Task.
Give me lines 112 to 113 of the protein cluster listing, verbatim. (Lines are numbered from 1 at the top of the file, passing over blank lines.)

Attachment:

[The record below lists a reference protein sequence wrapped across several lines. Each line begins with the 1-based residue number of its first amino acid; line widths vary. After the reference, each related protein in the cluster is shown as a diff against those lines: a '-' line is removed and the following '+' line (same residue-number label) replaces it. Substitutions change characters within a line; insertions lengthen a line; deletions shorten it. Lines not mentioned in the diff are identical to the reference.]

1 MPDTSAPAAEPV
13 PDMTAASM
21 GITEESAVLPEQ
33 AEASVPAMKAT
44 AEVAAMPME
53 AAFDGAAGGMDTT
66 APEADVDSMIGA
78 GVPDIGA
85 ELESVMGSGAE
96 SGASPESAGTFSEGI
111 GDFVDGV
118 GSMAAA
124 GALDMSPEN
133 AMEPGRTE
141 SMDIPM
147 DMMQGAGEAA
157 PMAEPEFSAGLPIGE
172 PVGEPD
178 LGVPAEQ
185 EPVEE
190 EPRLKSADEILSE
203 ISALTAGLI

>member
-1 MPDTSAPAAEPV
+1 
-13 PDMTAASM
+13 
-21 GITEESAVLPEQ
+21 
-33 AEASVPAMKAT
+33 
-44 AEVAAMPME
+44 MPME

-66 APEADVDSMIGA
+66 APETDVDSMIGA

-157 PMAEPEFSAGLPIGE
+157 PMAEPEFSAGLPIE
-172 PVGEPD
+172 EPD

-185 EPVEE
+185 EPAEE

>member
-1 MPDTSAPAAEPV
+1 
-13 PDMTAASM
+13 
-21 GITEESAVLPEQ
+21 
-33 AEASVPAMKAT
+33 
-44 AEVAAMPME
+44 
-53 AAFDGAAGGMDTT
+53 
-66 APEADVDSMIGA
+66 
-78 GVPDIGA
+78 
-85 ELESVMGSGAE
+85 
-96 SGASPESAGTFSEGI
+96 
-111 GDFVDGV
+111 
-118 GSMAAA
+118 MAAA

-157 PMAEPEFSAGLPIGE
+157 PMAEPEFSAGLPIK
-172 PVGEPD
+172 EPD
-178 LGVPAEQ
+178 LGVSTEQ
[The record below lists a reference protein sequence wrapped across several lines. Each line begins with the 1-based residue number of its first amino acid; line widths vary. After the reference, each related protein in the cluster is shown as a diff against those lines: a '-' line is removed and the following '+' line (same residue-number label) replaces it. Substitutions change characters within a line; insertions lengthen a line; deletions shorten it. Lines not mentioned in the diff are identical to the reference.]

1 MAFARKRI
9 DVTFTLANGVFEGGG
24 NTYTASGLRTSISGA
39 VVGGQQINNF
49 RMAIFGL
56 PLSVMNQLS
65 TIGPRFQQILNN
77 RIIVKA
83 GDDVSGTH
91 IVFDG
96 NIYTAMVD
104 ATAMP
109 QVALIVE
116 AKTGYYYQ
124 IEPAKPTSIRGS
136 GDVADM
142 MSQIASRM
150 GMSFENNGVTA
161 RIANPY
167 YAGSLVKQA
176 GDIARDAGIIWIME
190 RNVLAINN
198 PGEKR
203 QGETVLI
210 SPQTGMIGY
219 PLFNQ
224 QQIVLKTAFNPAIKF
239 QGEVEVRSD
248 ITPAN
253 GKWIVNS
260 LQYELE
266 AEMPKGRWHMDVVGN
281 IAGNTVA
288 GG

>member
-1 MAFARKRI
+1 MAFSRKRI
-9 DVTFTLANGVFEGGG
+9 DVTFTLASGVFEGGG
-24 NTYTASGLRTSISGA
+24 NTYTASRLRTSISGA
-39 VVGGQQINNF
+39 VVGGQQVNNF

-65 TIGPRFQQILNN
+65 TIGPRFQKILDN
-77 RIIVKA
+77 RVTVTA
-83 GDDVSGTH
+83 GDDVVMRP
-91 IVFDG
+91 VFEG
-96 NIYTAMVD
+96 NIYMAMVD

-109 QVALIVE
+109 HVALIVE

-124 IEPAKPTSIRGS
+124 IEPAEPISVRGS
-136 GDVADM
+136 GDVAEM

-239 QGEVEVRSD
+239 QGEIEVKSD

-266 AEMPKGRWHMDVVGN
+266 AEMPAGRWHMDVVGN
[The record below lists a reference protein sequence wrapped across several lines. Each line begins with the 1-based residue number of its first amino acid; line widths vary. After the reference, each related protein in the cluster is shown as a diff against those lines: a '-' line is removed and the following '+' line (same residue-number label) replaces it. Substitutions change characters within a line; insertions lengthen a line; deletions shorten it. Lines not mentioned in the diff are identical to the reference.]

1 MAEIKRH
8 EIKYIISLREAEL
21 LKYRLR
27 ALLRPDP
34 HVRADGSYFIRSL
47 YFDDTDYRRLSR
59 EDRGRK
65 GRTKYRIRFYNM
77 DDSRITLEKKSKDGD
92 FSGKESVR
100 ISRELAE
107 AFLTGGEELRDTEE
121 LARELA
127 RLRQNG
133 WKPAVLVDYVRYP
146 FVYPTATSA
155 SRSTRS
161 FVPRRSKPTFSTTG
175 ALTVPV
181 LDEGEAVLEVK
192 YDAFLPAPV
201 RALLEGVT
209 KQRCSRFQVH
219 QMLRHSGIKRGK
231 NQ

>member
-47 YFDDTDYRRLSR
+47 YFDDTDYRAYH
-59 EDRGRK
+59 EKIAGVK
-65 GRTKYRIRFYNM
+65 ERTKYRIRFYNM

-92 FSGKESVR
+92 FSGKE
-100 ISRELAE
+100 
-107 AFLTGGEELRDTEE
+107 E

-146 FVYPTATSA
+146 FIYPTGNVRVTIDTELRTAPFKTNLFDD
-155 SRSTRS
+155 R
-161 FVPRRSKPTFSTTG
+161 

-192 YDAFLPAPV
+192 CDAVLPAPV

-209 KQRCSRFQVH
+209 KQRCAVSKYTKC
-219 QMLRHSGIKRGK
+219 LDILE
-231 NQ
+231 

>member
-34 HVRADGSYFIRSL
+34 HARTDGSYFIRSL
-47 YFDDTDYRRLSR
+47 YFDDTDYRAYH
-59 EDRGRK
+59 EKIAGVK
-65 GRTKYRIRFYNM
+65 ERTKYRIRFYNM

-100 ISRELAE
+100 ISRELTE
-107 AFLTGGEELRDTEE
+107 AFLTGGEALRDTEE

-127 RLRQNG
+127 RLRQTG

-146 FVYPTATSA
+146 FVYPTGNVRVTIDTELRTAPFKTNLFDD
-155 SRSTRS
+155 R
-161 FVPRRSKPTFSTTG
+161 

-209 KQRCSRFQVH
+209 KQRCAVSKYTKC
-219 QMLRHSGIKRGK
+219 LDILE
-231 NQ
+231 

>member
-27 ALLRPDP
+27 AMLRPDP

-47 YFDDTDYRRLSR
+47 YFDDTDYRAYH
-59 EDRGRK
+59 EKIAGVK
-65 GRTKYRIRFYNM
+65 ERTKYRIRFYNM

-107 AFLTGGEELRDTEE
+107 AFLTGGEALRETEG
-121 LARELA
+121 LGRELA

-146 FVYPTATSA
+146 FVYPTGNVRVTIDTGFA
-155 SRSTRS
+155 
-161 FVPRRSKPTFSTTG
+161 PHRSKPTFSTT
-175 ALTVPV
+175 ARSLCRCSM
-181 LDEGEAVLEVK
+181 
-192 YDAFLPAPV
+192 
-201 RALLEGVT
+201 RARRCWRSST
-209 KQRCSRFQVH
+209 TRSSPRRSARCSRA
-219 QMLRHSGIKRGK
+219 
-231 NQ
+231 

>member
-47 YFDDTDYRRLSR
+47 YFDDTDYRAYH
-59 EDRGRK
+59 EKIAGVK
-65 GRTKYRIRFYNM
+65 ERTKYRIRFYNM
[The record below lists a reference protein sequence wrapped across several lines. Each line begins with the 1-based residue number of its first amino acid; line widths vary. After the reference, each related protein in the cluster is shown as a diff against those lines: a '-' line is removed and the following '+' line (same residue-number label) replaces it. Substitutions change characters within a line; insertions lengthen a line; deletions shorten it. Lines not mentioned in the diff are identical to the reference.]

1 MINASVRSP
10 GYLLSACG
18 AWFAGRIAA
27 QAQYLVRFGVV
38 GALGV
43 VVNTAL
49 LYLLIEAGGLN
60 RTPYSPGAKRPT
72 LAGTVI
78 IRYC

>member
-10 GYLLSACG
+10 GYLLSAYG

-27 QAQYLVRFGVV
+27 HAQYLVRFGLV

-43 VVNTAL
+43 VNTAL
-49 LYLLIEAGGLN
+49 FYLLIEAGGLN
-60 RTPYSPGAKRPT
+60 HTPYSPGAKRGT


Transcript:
-9 DVTFTLANGVFEGGG
+9 DVTFTLASGVFEGGG